It was not merely a service trip; it was not a learning experience, nor a project. What happened to my spirit as I reflected on top of a mountain near Arivaca, Arizona was soul shattering. The Jesuit Volunteer Corps, an organization to which I currently belong, boasts that participants of their program will “fall in love, have their hearts broken, and be ruined for life.” Though the program has been powerful, my transformation occurred two summers ago in the desert. I fell in love with the No More Deaths organization and the migrants while playing checkers with Tonya. My heart broke as I witnessed the plight of those crossing the Sonoran desert every single day and as I learned of Tonya and Roberto’s capture and detention by Border Patrol when they recovered and left our camp. I was ruined for life.
While working at IFCLA, I was able to translate my experience and passion into practical advocacy. My work connected my border experience with domestic immigration issues as well as international issues in Latin America. I received direct advocacy experience and mentoring through my time at IFCLA. The organization utilizes a variety of different methods and approaches to fulfilling its mission of Accompaniment, Intervention, Investment, and Immigration. I worked with Missouri Immigrant and Refugee Advocates to challenge legislation that would adversely affect the immigrant population of the state. A robust and successful Immigrant Advocacy Day prevented anti-immigration bills, specifically SB 590, from being placed on the legislative calendar. I also formed a team that successfully worked to pass a Resolution 79, which aims to curb workplace exploitation of immigrants in garment factories and declared St. Louis a Sweat-Free City. I was an active participant of a racial profiling task force that observed court proceedings in St. Ann County to assess accusations of racial profiling of Latinos in the area. I gave a presentation on my border experience and worked with my organization to promote speakers on immigration issues that encouraged awareness and dispelled myths. The list of activities goes on. Most importantly, my goal was to provide a human face to the immigration debate and honor the struggle of those I met during my time at the border.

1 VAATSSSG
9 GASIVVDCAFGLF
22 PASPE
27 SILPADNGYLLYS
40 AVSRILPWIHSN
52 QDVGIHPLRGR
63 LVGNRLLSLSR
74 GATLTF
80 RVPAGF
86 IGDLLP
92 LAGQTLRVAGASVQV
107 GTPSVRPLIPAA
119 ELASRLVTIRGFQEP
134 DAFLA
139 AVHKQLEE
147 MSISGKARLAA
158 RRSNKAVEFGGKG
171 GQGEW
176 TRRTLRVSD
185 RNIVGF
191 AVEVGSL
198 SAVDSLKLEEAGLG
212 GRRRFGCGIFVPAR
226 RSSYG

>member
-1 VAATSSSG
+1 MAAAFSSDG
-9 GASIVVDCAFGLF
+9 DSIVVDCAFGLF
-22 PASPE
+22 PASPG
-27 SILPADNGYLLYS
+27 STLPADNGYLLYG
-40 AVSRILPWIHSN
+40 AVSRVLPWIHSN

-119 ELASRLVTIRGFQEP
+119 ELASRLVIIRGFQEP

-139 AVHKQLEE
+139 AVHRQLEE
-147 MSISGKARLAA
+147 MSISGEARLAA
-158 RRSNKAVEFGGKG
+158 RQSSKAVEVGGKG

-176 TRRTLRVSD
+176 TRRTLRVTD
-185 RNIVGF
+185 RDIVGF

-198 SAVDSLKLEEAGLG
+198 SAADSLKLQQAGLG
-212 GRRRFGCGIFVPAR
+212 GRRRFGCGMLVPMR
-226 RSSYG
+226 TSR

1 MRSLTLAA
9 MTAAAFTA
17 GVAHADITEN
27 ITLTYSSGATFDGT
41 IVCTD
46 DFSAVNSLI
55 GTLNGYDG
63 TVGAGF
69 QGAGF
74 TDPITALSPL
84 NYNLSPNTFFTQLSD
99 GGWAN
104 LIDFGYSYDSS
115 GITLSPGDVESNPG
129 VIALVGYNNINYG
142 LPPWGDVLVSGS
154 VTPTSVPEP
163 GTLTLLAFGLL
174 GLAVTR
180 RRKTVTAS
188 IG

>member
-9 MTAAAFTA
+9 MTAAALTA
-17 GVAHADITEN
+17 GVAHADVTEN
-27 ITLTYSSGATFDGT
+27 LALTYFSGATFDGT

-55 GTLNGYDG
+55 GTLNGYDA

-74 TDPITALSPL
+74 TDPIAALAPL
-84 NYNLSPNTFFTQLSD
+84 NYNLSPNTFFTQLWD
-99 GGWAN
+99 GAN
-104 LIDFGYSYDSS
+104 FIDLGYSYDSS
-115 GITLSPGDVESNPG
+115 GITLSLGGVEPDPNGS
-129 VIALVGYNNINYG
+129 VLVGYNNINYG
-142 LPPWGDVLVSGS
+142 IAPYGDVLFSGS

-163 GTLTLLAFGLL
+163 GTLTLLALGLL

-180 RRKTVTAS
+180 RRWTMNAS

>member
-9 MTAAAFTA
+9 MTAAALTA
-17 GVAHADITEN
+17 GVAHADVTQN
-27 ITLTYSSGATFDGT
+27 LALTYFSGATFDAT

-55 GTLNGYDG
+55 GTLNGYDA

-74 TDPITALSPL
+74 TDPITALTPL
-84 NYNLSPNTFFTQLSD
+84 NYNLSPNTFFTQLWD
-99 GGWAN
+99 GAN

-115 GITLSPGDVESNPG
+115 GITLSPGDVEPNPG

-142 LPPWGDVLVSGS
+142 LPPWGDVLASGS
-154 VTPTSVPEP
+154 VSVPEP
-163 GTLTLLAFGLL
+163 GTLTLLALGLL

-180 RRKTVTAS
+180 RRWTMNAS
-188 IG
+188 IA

Currently, I work as a food security advocate for the Community Food Bank of Southern Arizona through the Jesuit Volunteer Corps, serving a predominantly immigrant population. Social justice is not only an interest for me, but also a way of life. Whether through the pursuit of human rights law, immigration reform, or public interest law, I made a promise to fight tirelessly to protect immigrant and human rights and to recognize the dignity of every person. Every day I remind myself of that commitment I made to Tonya, mi tía, as we played checkers like old friends, in the desert.
This article was submitted by Rosie Laughlin. She studied at St Louis University, and interned with the Inter-Faith Committee on Latin America during her senior year. She currently lives in Tuscon, Arizona and is applying to law school to continue fighting for the rights and dignity of our fellow human beings.